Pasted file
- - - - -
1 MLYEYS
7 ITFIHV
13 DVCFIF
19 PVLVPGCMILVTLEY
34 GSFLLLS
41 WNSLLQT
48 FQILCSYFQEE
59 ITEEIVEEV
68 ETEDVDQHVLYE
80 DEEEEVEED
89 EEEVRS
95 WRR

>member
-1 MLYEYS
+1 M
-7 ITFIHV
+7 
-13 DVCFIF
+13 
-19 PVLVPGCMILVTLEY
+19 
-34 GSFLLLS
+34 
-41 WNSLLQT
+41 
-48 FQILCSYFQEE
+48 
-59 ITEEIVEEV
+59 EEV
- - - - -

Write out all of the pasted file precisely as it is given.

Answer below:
1 MLYEYS
7 ITFIHV
13 DVCFIF
19 PVLVPGCMILVTLEY
34 GSFLLLS
41 WNSLLQT
48 FQILCSYFQEE
59 ITEEIVEEV
68 ETEDVDQHVLYE
80 DEEEEVEED
89 EEEVRS
95 WRR

>member
-1 MLYEYS
+1 M
-7 ITFIHV
+7 
-13 DVCFIF
+13 
-19 PVLVPGCMILVTLEY
+19 
-34 GSFLLLS
+34 
-41 WNSLLQT
+41 
-48 FQILCSYFQEE
+48 
-59 ITEEIVEEV
+59 EEV